Moreover, I don’t think there is anything ridiculous in pricing my own product based on my perceived value fairly. How can you call it ‘meaningless’? If I created the product myself and I spent a great deal of time on it, who else is better primed to price it implied or otherwise then the creator himself?

        1. YOU can personally value your work and efforts however you choose. It’s your work, and your opinion, and you’re certainly free to come up with your own internal valuation.

          However, when you then GO OUT INTO THE MARKET (and someone else’s space), you are now making a representation that must include the expectations of the other party. Your statements become, in effect, promises or assurances. That means those promises NOW have to relate to the other person’s reality.

          Quick test: Look at the top of this post and decide if Matt Bacak’s “product” is likely to be worth HIS $91,000.00+ valuation. Where do you think he got that figure? WHY is he using that particular figure? [Answer: it’s an off-the-cuff, calculated distraction with no basis in reality. It’s designed to make the already high price seem lower by comparison. There is no other logic to it.]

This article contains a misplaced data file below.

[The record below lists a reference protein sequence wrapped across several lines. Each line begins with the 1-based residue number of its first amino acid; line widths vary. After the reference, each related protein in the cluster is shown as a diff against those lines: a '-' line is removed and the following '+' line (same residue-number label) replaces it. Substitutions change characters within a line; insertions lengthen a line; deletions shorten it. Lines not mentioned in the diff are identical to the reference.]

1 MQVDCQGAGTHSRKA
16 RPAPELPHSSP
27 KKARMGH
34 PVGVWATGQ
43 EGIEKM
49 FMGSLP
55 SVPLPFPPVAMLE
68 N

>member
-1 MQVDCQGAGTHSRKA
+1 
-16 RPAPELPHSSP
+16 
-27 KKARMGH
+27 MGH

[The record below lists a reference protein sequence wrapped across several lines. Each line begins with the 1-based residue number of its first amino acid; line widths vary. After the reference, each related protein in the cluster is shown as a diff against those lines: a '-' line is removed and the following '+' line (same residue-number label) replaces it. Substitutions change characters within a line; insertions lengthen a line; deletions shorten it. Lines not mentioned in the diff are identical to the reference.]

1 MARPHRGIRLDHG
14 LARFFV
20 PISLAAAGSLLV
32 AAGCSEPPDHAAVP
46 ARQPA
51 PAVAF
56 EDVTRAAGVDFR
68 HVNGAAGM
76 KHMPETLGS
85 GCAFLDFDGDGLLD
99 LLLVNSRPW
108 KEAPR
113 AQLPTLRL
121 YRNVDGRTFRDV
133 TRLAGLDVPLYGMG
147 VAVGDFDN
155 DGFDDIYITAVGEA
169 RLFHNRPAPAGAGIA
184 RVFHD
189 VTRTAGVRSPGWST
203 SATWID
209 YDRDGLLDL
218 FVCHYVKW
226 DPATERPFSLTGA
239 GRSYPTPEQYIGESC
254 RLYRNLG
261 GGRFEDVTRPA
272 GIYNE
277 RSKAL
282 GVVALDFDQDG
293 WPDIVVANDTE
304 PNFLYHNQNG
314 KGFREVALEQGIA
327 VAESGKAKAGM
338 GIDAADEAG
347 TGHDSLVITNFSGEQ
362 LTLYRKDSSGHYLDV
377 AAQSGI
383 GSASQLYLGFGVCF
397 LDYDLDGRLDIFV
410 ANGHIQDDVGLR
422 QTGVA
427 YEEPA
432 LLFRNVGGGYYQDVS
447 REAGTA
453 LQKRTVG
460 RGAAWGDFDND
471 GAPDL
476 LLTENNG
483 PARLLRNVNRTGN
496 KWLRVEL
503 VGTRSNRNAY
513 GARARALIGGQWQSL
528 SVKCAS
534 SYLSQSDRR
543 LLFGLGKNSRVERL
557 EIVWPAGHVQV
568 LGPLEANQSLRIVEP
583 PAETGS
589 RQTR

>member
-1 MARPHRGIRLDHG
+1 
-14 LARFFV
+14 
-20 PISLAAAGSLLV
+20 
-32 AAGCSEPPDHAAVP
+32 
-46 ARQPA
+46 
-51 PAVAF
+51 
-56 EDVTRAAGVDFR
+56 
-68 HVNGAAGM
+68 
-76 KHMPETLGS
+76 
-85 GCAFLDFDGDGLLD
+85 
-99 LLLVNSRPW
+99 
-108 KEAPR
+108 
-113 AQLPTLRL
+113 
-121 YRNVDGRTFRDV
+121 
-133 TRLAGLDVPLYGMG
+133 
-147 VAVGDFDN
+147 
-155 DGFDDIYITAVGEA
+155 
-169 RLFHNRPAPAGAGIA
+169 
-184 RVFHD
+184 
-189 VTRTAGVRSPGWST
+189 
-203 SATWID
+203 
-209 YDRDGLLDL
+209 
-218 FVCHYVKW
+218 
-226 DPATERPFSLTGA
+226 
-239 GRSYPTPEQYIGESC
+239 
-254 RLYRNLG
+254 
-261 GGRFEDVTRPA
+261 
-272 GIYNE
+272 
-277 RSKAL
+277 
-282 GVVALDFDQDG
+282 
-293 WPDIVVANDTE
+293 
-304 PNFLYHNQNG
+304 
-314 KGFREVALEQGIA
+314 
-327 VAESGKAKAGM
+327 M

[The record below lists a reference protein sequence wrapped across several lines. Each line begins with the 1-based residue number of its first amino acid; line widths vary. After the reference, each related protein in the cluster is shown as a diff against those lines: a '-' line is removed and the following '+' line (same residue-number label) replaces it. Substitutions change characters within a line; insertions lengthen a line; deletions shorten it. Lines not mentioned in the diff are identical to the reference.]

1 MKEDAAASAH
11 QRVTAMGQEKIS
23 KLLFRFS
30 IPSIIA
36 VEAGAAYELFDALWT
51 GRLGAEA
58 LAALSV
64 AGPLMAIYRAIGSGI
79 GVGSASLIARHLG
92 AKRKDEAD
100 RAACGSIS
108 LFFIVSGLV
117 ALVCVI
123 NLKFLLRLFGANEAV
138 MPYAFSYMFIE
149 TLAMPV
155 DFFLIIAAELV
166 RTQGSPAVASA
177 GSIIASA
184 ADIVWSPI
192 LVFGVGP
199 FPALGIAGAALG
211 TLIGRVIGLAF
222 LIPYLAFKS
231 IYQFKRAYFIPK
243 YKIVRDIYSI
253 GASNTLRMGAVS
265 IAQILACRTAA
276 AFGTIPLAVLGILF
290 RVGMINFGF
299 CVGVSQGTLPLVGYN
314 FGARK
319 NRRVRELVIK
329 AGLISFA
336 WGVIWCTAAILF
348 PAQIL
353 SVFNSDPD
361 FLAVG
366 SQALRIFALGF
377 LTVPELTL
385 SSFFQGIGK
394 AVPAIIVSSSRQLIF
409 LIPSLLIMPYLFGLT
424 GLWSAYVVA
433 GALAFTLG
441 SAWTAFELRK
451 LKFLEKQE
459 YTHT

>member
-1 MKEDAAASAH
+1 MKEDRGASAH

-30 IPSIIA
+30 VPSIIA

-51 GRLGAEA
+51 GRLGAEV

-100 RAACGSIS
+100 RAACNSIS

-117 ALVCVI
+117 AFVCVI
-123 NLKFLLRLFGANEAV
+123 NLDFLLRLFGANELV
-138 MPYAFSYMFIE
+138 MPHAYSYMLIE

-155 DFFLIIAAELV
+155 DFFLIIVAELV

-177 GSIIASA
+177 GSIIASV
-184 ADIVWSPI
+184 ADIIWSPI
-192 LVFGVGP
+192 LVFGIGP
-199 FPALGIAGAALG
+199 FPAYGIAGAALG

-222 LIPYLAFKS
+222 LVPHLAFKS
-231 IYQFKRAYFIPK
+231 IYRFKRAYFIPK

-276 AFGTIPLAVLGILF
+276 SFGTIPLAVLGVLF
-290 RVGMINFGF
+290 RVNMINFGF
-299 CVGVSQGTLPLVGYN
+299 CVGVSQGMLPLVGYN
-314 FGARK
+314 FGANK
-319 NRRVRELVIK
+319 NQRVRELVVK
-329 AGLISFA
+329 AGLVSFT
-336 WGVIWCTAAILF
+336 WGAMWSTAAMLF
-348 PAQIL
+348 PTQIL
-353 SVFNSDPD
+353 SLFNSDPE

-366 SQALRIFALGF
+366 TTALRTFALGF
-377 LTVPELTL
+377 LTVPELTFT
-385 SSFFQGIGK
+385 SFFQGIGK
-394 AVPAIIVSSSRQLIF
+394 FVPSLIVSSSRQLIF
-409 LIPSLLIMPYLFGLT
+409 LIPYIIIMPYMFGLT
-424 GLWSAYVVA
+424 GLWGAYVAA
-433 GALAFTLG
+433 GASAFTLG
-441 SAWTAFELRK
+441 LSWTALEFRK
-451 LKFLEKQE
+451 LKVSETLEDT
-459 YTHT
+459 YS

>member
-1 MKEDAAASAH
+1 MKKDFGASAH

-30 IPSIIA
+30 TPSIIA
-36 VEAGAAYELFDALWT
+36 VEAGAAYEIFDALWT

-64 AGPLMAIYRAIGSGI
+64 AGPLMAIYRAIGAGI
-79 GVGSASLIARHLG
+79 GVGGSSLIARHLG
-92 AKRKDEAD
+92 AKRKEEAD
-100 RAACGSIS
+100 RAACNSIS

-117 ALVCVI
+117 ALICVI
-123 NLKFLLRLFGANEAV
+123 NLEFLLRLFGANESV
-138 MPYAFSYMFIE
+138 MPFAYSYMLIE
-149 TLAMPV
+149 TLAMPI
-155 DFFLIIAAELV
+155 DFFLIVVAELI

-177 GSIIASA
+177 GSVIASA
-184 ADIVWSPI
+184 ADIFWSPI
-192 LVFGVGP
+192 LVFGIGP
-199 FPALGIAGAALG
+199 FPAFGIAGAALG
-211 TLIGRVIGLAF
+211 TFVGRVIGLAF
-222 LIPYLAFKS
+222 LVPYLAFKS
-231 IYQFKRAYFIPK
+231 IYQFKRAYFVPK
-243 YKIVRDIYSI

If you are currently selling or have ever sold products, and have ever had to give a refund, then you KNOW that your promises failed to meet another person’s expectations.

          Furthermore, why is it even necessary to add implied value or “worth?” If a buyer can’t see it for himself/herself, is that (self-serving) pronouncement really going to sway them, and should it? If I pay $5,800 for a couch and don’t like it, knowing that the dealer said it was “worth $19,000” isn’t going to make me like it in the end. I might even be more upset that not only do I have a couch I hate, but I also believe the dealer grossly inflated its real value. Is that really a good business practice for the long haul?

          This topic has come up before here on the blog, and I don’t think there will ever be a consensus on it. One could leave it at, “let your conscience be the guide,” but if you look at many of the posts here, you’d find that doesn’t work, either.

  4. You can attempt to rationalize what value is till hell freezes over.

    Yet, I’m sure that when a marketer says “Valued at $65,000 but can be yours at $37” that he is bullshitting you really hard. It’s just a book dammit. Even if it was as large as War & Piece and Lord of the Rings combined, would it retain at $37.